New Car Registrations in Ireland: 16% decrease in March 2024

Brian Cooke - Director General SIMI

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The Society of the Irish Motor Industry (SIMI) has released their official 241 new vehicle registrations statistics for March.

New car registrations for March were down 16% (14,936) when compared to March 2023 (17,685). Registrations year to date are up 8.0% (62,807) on the same period last year (58,151).

Light Commercial vehicles (LCVs) increased by 31.7% (4,410) compared to March last year (3,348). Year to date LCVs are up 34.1% (15,356). HGV (Heavy Goods Vehicle) registrations are up 28.2% (350) in comparison to March 2023 (273). Year to date HGVs are up 15.0% (1,110).

Imported Used Cars have seen an 11.0% (5,216) rise in March 2024, when compared to March 2023 (4,698). Year to date imports are up 24.2% (15,487) on 2023 (12,473).

In March 2,009 new electric cars were registered, which was 41.1% lower than the 3,412 registrations in March 2023. So far this year 7,971 new electric cars have been registered which is a 14.3% decrease compared to the same period in 2023 when 9,297 electric cars were registered.

In the new car market share by engine type for 2024, Petrol cars lead the new car market at 33.37%. followed by Diesel at 23.05%, then Hybrid (Petrol Electric) at 21.33%, Electric at 12.69%, and Plug-in Electric Hybrid at 7.92%.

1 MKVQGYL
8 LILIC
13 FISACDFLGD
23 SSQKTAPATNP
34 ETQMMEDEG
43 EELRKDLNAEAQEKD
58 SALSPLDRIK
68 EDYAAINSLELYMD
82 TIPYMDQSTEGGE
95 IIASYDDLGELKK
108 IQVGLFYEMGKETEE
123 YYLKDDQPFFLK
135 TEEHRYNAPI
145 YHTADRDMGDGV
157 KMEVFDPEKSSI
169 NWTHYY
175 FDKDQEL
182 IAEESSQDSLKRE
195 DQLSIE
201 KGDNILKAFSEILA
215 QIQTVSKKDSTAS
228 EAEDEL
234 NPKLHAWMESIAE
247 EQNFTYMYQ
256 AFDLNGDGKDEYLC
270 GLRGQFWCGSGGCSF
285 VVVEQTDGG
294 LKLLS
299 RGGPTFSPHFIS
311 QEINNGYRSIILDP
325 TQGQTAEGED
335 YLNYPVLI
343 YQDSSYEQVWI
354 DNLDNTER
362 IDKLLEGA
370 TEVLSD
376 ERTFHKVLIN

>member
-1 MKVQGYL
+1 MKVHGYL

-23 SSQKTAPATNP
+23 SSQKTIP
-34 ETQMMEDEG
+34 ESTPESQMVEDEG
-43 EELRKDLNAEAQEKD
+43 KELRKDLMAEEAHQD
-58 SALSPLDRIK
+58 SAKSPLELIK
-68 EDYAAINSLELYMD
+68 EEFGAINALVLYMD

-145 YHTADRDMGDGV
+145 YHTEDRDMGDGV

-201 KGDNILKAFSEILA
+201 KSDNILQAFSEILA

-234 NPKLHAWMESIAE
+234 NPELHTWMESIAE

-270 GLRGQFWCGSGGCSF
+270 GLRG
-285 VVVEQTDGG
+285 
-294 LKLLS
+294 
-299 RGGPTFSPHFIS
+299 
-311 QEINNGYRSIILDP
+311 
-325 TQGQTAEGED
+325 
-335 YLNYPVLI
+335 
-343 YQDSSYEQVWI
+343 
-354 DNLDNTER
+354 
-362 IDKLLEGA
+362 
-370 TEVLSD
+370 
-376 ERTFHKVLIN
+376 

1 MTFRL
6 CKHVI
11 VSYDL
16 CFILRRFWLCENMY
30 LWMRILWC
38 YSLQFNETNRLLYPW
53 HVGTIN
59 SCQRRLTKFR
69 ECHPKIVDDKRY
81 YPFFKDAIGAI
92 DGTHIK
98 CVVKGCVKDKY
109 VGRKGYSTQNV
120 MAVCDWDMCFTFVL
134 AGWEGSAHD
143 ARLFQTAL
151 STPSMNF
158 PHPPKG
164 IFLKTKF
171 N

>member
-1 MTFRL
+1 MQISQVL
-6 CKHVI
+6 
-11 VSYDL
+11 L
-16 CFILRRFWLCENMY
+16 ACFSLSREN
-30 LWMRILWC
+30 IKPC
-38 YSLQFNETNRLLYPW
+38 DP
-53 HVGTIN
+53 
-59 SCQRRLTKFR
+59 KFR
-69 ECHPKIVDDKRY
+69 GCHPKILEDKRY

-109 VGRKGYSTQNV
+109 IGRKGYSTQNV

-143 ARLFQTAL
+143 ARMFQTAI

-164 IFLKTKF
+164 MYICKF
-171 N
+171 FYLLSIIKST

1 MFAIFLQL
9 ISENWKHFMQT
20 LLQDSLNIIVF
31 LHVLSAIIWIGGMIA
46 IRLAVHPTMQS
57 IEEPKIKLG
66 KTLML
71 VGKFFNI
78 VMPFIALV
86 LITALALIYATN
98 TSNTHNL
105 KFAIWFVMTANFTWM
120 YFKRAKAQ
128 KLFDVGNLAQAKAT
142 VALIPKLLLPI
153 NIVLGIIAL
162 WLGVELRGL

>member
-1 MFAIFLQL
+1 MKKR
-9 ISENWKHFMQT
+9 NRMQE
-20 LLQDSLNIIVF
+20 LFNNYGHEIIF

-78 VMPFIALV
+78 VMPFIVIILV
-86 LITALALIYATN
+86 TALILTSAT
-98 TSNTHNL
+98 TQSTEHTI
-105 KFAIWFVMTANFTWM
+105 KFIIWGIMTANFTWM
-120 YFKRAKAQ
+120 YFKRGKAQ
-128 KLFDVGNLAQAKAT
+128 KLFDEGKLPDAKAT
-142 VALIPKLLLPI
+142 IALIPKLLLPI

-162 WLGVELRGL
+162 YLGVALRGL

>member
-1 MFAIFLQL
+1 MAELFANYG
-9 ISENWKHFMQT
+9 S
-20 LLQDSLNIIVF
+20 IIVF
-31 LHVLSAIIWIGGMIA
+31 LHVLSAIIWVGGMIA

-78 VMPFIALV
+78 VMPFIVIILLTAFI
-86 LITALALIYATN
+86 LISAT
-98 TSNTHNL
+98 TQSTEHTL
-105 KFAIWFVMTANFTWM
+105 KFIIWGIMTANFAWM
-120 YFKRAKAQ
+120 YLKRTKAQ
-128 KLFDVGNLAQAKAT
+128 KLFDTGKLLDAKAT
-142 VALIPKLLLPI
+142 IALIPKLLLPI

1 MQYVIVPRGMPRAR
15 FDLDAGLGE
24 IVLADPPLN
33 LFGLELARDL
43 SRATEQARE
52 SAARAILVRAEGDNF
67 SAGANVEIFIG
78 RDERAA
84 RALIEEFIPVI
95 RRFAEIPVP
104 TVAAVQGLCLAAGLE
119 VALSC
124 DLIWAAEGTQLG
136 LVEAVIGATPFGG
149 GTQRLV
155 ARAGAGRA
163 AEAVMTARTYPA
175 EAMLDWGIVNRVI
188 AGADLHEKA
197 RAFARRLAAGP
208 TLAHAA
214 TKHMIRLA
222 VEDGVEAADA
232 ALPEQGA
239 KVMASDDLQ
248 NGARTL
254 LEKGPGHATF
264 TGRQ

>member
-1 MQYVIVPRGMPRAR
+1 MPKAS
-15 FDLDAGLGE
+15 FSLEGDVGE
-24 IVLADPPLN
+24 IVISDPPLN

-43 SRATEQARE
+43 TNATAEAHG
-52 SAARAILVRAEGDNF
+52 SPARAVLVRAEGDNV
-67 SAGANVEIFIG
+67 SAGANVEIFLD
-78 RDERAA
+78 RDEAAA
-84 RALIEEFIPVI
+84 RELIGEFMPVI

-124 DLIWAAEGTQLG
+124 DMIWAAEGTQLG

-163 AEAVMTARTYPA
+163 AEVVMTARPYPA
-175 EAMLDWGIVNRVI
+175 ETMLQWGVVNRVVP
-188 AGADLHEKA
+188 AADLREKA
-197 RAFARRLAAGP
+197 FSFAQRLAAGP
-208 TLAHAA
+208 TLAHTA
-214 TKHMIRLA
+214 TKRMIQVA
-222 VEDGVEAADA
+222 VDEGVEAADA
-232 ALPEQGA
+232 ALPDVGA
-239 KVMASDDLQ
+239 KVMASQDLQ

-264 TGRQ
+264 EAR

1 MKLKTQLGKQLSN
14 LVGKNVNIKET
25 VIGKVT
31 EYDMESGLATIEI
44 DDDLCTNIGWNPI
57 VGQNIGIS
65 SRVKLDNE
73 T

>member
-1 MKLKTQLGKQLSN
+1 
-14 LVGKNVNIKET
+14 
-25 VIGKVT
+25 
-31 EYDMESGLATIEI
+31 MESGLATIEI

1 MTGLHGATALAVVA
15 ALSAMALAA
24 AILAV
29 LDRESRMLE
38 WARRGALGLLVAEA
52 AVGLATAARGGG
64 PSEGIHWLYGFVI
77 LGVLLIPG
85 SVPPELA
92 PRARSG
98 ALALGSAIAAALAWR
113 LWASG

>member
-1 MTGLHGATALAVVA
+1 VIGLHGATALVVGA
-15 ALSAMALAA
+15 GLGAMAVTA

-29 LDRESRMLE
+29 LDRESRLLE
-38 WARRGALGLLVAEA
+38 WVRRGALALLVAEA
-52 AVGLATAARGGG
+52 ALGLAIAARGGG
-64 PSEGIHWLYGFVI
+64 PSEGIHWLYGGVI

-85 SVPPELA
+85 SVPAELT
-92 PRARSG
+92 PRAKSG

Brian Cooke, SIMI Director General commenting:
“While the new car market started strongly in the first two months of the year, March proved to be much more difficult. New car sales showed a 16% decrease on the same month last year, although sales for the first quarter remain 8% ahead of 2023. Sales of light and heavy commercial vehicles both show growth in registrations for March. Sales across all fuel types were behind last year, with the Electric Vehicle segment seeing a notable decline. This highlights the ongoing challenge of transitioning to electrification, as we move into the mainstream car market. The electrification of the fleet requires increased collaboration between all stakeholders to bridge this current chasm in the market. For the Industry, this means investment and delivery of EV technology. For Government, this means increased support in terms of extension of current incentives, including purchase grants and Benefit-In -Kind (BIK) relief for companies, and working with private enterprise to upgrade the national charging infrastructure, to boost consumer confidence in making the switch to electric vehicles.”